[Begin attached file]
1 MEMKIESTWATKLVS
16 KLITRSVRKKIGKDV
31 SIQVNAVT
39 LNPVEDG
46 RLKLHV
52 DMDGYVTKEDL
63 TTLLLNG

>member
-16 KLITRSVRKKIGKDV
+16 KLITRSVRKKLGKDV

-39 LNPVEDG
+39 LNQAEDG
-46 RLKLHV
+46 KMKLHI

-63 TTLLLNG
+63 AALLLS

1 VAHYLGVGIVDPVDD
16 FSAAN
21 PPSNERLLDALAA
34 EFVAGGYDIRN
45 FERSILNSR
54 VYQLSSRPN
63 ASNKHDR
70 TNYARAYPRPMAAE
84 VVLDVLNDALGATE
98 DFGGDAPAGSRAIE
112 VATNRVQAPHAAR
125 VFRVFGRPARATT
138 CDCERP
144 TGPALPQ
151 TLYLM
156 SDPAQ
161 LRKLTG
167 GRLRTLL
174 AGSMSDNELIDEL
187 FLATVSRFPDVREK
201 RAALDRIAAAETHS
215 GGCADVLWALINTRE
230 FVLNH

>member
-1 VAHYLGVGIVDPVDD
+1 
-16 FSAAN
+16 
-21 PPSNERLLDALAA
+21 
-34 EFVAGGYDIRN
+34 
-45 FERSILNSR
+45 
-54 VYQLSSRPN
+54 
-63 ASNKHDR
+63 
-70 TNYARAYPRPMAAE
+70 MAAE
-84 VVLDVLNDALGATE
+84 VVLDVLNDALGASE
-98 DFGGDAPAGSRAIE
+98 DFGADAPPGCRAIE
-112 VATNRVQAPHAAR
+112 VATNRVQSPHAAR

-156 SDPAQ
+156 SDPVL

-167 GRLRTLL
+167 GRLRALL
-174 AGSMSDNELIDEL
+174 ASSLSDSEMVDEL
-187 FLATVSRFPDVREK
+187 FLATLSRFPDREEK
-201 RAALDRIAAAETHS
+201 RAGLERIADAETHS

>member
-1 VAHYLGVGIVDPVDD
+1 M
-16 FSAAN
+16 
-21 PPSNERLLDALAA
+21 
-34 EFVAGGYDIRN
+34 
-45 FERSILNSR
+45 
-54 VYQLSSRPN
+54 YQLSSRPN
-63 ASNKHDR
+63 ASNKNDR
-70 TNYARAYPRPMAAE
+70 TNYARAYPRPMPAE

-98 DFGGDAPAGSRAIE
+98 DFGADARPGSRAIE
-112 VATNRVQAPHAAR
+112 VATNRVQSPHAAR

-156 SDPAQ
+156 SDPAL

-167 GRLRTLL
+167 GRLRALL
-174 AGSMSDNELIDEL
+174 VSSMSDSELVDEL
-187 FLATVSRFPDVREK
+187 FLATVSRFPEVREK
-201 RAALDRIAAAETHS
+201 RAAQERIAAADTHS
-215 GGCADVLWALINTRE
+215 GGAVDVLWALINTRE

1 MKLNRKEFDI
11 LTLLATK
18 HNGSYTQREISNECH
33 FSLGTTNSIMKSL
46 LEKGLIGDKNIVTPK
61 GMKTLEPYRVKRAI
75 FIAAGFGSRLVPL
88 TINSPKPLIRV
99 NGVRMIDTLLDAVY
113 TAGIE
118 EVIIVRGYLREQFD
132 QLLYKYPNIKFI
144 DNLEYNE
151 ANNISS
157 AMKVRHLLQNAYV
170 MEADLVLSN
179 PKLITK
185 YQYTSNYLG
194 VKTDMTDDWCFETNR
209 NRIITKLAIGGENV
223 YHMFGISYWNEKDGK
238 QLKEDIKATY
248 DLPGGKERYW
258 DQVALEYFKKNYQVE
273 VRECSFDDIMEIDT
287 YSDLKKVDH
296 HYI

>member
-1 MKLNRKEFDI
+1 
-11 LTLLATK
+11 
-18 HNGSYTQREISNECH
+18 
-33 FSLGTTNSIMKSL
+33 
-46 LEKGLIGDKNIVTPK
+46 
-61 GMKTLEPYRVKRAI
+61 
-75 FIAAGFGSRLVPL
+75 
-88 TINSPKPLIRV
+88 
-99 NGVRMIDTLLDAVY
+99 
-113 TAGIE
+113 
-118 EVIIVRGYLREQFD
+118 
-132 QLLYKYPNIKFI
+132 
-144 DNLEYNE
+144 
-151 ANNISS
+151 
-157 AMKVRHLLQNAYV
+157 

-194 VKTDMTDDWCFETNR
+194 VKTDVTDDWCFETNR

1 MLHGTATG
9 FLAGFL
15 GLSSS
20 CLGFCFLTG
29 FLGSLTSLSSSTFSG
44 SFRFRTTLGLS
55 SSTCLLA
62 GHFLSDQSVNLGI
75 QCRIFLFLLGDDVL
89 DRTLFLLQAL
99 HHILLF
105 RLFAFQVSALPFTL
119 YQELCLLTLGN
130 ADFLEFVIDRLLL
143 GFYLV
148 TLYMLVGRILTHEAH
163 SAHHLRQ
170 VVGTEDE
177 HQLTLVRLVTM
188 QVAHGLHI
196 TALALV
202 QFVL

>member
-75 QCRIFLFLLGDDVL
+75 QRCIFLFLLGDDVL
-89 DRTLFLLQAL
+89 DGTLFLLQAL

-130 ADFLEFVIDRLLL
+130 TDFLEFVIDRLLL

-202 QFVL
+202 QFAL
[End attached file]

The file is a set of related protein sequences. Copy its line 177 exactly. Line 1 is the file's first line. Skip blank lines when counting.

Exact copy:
105 RLFAFQVSALPFTL